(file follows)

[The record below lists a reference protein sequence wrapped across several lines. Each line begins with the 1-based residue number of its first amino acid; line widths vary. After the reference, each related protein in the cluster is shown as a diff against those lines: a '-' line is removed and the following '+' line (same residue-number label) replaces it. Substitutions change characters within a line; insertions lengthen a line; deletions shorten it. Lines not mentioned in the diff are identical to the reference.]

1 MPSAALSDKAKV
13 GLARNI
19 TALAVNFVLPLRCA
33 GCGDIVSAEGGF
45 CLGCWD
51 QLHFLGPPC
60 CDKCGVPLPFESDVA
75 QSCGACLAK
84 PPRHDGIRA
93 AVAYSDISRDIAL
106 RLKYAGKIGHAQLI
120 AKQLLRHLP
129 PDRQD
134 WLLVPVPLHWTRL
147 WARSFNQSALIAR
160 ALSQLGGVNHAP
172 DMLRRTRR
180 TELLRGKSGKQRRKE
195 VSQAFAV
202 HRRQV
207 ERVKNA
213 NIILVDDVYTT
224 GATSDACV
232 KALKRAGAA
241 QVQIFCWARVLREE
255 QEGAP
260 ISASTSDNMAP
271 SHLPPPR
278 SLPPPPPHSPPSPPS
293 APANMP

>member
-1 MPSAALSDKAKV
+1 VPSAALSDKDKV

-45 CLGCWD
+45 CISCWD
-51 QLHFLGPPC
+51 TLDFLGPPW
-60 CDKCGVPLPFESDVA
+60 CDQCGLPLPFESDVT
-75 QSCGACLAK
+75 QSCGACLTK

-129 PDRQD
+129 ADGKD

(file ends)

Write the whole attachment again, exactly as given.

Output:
[The record below lists a reference protein sequence wrapped across several lines. Each line begins with the 1-based residue number of its first amino acid; line widths vary. After the reference, each related protein in the cluster is shown as a diff against those lines: a '-' line is removed and the following '+' line (same residue-number label) replaces it. Substitutions change characters within a line; insertions lengthen a line; deletions shorten it. Lines not mentioned in the diff are identical to the reference.]

1 MPSAALSDKAKV
13 GLARNI
19 TALAVNFVLPLRCA
33 GCGDIVSAEGGF
45 CLGCWD
51 QLHFLGPPC
60 CDKCGVPLPFESDVA
75 QSCGACLAK
84 PPRHDGIRA
93 AVAYSDISRDIAL
106 RLKYAGKIGHAQLI
120 AKQLLRHLP
129 PDRQD
134 WLLVPVPLHWTRL
147 WARSFNQSALIAR
160 ALSQLGGVNHAP
172 DMLRRTRR
180 TELLRGKSGKQRRKE
195 VSQAFAV
202 HRRQV
207 ERVKNA
213 NIILVDDVYTT
224 GATSDACV
232 KALKRAGAA
241 QVQIFCWARVLREE
255 QEGAP
260 ISASTSDNMAP
271 SHLPPPR
278 SLPPPPPHSPPSPPS
293 APANMP

>member
-1 MPSAALSDKAKV
+1 VPSAALSDKDKV

-45 CLGCWD
+45 CISCWD
-51 QLHFLGPPC
+51 TLDFLGPPW
-60 CDKCGVPLPFESDVA
+60 CDQCGLPLPFESDVT
-75 QSCGACLAK
+75 QSCGACLTK

-129 PDRQD
+129 ADGKD